Five Tips for Nursing Home Planning in Wisconsin

Planning for nursing home care is an important part of any estate plan. The costs of long-term care homes are extremely high, and people are living longer than ever. Without the proper nursing home planning, it can be difficult to pay for nursing home care for a long period of time. At Walny Legal, we have helped many Wisconsin residents engage in nursing home planning for themselves and their loved ones. Contact us today to schedule your initial consultation.

What is Long-Term Nursing Home Care?

Long-term care becomes necessary when a person needs assistance with completing daily activities for an extended period. In many cases, a person experiences a medical condition or illness that requires them to enter a long-term care facility. 

Wisconsin nursing homes often offer graduated levels of care. For example, a resident might live in a nursing home while still getting dressed and conducting daily activities on his or her own. Or, nursing home residents might need complete and total care with the following activities:

  • Shopping
  • Cleaning and personal hygiene
  • Getting dressed and undressed
  • Taking a bath
  • Managing and taking medication
  • Assistance with meal preparation and eating

Nursing home assistance can be provided in a wide variety of settings. Sometimes, nurses provide at-home care. Other times, people must live in a nursing home full-time. Indeed, nursing homes, at-home care, as well as assisted living facilities are all considered long-term care.

The Costs of Nursing Home Care in Wisconsin

Due to the high cost of nursing home care, assisted living care, and adult daycare, smart planning is necessary for people to afford long-term care. In 2019, the average monthly rate for nursing home care in Wisconsin is $4,300. When an individual requires memory care for dementia or Alzheimer’s, nursing homes often charge an additional monthly fee, which can be as much as $860 to $1,290 per month. 

In some cases, an adult does not need full-time nursing home care. Instead, they may need some help while living independently. Many families choose to keep their elderly loved ones living at home with them to save money and be close to their loved ones. The cost of hiring a caretaker in Wisconsin is $23.50 per hour, on average. 

When a loved one needs a caretaker who is a registered nurse or who has areas of expertise, they will likely need to pay more. For example, the hourly wage for a registered nurse in Wisconsin is $33.27. Adult daycare is another option for elderly loved ones who need supervision. The average daily rate for adult daycare in Wisconsin is $65 per day.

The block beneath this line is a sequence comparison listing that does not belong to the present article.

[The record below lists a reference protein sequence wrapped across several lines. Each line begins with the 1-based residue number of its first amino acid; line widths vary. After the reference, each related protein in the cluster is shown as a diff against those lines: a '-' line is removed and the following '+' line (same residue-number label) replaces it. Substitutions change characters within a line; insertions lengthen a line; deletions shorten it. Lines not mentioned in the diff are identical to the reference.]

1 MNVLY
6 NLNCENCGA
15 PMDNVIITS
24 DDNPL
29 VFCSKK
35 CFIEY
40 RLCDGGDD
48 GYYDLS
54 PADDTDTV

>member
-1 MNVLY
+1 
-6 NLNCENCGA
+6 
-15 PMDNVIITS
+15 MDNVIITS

Planning to Pay for Nursing Home Care in Wisconsin

At Walny Legal, our legal team understands all of the best ways to plan for nursing home care. One of the best options for paying for long-term care is to take out a long-term care insurance policy. These policies range in cost and the protection that they offer. But, these policies can affect some of your long-term care costs or all of your long-term care costs. Typically, long-term care insurance policies will have a predetermined total payout. 

One of the downsides of long-term care insurance is the expense involved. If you are afraid that you cannot pay the premiums for long-term care insurance, there are other options that could make more sense. Keep in mind that if you lapse on making payments, you will not be able to get your money back and your insurance policy will become terminated. 

Using a Reverse Mortgage to Pay for Nursing Home Care

For many people who are in retirement or reaching retirement, the most valuable asset is their home. One way to take advantage of your home is to take advantage of a reverse mortgage. In a reverse mortgage, you take equity out of your home and receive it as cash. You will receive payments from your reverse mortgage loan as a lump sum, or in increments. 

The amount of your reverse home mortgage loan will depend on the value of your home, your age, and the interest rates. When your loan is due, your children or grandchildren can choose to pay off the loan or to sell the home. Any money resulting from the sale of the home will return to your family. Additionally, the Federal Housing Authority insures HECM reverse mortgages. 

Using Annuities to Pay for Nursing Home Care

Another potential strategy for paying for nursing home care is to purchase an annuity. Once you purchase an annuity, the insurance company will pay you a monthly income based on the initial purchase price. You can choose an immediate annuity or long-term care annuity. Deferred long-term care annuities create two separate funds. The first fund is dedicated to paying for long-term care needs and the second fund is used for other expenses, including long-term care. 

Paying for Nursing Home Care Through Medicare and Medicaid

For many retirees, Medicare and Medicaid do not provide sufficient coverage for long-term care. Many people rely on government assistance to pay for their health care. Medicare only pays for nursing home services for up to 100 days for those who meet certain criteria. Medicaid only covers long-term nursing homes for individuals who are below a certain level of income. 

There are several ways to help yourself or your loved one afford long-term nursing home care. You can create an irrevocable trust and transfer your assets into the trust. Doing so can help you make sure that your income level is below what it takes to qualify for nursing home benefits from Medicaid. 

Contact Our Nursing Home Planning Lawyers Today

It is important that you talk to an experienced lawyer as soon as possible because certain transfers of money to other people will count against you if you are attempting to qualify for long-term Medicaid benefits. Contact Walny Legal as soon as possible to schedule your initial consultation.

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